Cooperative Agreement with Partner of the Californian Cooperative Ecosystems Studies Unit (CESU) Program $360,000.00

The Southwest Biological Science Center of the U.S. Geological Survey (USGS) is offering a funding opportunity to one member of the Californian Cooperative Ecosystems Studies Unit (CESU) Program. The goal of this project is to promote continued cooperation between the USGS and a CESU Partner in order to support the development of integrated physical, biological and economic models to inform environmental managementnatural resources.
Cooperative Agreement issued with Partner of the Pacific Northwest Cooperative Ecosystem Studies Unit $49,500.00

The US Geological Survey, John Wesley Powell Center for Analysis and Synthesis, is offering a funding opportunity to evaluate how past, current, and future scenarios of global land-use change influence global rates and spatial patterns of biological nitrogen fixation (BNF) rates on Earth This analysis will fill in a gap in knowledge of the global spatial distribution of land-use effects on terrestrial BNF, and how this has changed over time. Work is expected to combine models developed that estimate global spatial BNF patterns using land-use and cover global map products available from 10,000 BCE to 2015 and make projections into the future up to 2100. This work will map how BNF rates and overall N inputs would prevail both in the absence of land use, and their change through time per grid cell as land use has intensified.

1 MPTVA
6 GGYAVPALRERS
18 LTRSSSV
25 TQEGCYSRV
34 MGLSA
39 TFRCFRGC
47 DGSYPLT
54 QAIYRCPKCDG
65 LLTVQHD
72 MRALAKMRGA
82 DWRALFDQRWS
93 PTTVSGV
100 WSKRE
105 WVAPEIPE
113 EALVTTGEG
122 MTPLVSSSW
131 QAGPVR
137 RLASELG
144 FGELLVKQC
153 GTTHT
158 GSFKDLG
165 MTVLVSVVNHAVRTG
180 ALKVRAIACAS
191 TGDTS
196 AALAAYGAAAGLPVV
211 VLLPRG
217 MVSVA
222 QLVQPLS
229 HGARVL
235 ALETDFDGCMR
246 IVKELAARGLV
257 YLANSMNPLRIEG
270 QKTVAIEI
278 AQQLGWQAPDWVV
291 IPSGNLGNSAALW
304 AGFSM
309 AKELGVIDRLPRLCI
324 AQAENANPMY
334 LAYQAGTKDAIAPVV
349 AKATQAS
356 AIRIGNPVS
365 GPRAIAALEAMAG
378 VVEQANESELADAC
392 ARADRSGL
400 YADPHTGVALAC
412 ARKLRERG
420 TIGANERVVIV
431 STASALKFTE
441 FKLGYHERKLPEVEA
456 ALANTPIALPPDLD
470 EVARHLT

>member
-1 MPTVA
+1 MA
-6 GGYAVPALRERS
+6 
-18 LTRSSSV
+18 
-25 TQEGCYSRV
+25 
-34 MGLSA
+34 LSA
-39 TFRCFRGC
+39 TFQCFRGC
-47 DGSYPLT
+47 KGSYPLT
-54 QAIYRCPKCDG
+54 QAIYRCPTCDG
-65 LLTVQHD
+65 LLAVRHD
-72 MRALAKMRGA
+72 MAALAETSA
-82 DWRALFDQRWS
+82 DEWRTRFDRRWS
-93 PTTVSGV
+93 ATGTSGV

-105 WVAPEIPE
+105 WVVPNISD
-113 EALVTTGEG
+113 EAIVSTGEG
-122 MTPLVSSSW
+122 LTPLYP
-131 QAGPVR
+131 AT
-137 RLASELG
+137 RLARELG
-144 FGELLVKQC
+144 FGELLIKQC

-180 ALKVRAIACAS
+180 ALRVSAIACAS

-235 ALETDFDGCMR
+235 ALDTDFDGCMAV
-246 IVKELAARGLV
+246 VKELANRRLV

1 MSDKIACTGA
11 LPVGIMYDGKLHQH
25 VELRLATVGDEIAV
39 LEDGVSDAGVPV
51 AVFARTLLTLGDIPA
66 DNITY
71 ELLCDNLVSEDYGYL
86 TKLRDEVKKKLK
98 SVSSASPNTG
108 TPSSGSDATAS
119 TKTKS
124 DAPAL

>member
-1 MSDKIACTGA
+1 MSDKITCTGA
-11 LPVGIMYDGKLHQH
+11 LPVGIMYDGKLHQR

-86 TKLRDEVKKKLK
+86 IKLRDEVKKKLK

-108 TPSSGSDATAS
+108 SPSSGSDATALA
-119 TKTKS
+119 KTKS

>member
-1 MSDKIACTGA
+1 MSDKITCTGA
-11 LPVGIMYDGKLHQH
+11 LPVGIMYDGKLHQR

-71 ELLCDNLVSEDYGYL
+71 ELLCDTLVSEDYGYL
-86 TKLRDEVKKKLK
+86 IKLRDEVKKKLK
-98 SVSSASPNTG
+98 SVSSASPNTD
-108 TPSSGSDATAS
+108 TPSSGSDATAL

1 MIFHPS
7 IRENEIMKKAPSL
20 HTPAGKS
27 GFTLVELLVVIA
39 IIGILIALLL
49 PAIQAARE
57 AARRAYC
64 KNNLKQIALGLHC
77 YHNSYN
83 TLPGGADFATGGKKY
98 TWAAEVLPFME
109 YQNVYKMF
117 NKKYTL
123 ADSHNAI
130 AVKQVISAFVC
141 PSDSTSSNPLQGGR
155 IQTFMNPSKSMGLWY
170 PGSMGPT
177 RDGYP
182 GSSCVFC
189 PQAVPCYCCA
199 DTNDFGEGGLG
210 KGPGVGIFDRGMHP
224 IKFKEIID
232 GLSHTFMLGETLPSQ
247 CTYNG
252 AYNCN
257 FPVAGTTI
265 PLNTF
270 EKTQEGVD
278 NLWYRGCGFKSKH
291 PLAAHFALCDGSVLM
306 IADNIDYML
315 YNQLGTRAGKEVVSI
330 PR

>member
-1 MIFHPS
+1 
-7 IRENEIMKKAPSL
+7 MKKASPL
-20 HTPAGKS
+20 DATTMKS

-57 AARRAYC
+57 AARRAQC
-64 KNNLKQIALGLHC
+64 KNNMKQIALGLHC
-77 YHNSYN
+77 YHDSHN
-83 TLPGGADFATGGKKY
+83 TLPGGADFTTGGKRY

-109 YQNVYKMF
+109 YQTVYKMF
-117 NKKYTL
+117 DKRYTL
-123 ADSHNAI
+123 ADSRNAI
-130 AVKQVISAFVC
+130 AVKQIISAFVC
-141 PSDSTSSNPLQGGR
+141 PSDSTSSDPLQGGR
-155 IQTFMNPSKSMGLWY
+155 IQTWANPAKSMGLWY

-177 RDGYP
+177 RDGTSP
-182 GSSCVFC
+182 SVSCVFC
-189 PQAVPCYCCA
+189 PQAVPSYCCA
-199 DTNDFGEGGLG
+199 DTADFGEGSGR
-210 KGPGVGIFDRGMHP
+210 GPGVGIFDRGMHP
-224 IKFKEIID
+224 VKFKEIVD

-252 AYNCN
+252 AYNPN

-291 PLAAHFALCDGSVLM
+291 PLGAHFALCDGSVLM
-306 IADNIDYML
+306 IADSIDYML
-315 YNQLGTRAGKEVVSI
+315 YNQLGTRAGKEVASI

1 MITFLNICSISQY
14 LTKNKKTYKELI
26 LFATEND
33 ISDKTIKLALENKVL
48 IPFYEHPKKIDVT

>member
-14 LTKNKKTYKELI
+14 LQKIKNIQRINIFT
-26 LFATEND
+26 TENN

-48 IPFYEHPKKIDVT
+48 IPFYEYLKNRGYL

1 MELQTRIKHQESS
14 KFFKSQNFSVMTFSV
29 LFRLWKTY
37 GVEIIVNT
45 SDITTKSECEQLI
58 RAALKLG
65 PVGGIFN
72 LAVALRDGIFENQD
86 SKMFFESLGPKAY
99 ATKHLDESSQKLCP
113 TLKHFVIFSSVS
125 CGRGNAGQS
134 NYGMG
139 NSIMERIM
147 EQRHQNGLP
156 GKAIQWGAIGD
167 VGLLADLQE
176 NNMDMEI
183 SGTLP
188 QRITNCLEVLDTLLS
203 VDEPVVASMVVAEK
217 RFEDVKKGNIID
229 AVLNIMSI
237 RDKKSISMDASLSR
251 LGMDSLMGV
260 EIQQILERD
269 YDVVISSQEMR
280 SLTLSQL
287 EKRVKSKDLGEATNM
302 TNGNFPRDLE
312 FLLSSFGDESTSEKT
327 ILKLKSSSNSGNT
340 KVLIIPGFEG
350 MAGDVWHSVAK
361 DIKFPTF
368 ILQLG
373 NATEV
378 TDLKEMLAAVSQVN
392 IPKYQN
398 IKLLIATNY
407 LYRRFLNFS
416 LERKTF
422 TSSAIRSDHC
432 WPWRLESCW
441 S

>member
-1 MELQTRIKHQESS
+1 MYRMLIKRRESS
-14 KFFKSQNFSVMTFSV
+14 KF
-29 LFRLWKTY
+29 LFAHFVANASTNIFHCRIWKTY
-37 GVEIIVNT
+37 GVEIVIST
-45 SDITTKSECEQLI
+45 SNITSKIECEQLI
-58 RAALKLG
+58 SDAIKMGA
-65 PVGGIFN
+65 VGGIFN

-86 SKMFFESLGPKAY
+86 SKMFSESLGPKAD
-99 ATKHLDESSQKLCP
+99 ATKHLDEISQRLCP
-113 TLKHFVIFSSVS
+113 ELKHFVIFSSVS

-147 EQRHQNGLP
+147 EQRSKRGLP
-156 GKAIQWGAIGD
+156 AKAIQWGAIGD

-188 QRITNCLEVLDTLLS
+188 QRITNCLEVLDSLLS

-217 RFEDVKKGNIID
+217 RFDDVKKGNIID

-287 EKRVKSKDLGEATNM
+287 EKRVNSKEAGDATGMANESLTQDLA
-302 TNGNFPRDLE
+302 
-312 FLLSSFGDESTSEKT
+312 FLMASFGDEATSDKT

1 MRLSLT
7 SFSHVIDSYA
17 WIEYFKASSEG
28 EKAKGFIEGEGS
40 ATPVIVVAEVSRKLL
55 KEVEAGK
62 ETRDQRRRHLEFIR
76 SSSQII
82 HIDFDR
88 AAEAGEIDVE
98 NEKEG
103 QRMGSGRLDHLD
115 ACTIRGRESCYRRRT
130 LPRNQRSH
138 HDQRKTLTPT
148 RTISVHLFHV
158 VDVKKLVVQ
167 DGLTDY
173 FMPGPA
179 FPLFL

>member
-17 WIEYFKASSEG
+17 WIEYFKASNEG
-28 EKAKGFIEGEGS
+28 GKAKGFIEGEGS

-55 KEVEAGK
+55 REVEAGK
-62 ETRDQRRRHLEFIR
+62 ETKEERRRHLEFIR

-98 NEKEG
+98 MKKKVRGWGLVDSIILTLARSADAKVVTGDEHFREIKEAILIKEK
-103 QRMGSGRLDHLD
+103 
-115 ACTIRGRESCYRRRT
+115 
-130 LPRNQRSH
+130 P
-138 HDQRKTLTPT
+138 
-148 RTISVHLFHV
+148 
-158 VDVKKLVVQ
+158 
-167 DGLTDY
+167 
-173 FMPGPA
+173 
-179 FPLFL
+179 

Cooperative Agreement for CESU-affiliated Partner with Californian Cooperative Ecosystem Studies Unit $50,000.00